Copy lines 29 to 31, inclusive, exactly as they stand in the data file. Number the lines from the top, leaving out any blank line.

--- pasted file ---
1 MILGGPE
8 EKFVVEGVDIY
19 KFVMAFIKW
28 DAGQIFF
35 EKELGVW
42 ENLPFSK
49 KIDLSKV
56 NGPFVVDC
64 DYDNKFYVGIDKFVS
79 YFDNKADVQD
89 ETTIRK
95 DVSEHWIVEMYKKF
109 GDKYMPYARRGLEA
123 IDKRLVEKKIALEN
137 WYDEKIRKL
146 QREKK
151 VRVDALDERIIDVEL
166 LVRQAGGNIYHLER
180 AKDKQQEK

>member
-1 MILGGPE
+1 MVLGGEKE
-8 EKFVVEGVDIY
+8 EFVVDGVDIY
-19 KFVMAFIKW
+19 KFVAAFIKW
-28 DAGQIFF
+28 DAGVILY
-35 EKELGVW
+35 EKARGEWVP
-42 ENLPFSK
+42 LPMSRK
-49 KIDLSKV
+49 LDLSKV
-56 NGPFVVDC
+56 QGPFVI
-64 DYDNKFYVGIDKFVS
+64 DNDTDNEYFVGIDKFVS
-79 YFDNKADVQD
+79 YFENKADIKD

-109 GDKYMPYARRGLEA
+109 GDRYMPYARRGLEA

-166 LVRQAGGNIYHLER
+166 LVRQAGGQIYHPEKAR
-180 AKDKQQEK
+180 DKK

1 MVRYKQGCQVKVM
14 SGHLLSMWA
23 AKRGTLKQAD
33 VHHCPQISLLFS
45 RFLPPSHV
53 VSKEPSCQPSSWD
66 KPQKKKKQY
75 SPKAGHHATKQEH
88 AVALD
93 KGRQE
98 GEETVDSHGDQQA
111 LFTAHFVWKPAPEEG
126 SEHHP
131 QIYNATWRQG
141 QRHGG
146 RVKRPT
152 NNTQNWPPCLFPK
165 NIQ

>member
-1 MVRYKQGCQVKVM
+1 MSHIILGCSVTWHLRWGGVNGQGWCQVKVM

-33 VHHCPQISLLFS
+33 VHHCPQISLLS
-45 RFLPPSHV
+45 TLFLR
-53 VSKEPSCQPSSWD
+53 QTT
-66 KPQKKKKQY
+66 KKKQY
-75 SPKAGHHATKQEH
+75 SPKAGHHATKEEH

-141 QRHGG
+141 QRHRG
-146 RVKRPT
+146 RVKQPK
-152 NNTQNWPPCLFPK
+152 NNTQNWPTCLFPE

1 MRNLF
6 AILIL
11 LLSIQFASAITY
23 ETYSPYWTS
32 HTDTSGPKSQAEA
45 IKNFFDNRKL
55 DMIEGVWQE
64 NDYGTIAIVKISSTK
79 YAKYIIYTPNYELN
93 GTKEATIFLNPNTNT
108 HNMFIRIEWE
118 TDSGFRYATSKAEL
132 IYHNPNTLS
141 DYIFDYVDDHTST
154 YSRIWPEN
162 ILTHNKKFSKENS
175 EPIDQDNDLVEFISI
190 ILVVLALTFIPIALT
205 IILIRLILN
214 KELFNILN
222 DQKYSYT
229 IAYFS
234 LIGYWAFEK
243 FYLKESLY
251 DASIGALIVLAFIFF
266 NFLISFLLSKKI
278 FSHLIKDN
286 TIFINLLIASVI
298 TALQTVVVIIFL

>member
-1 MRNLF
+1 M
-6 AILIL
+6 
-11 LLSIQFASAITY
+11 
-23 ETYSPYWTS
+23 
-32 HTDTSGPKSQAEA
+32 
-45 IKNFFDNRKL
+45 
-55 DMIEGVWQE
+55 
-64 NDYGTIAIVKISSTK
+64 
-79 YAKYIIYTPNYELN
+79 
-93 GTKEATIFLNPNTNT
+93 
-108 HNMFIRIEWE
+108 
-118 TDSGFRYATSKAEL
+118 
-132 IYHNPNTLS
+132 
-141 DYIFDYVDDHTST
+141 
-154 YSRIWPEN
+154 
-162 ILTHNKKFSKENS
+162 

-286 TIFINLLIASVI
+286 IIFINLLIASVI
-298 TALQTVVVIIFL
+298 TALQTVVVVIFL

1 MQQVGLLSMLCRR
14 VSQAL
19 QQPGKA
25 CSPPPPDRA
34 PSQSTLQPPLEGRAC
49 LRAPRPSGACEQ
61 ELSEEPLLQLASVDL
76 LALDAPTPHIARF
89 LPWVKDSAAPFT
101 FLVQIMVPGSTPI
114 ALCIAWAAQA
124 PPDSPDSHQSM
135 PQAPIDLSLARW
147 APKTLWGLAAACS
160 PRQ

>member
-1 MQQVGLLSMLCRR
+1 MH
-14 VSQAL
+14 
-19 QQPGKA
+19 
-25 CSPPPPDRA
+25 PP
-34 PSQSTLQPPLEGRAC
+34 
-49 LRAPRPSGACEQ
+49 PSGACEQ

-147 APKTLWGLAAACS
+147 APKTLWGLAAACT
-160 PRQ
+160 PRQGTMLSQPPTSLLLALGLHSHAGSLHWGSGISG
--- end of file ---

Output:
-35 EKELGVW
+35 EKARGEWVP
-42 ENLPFSK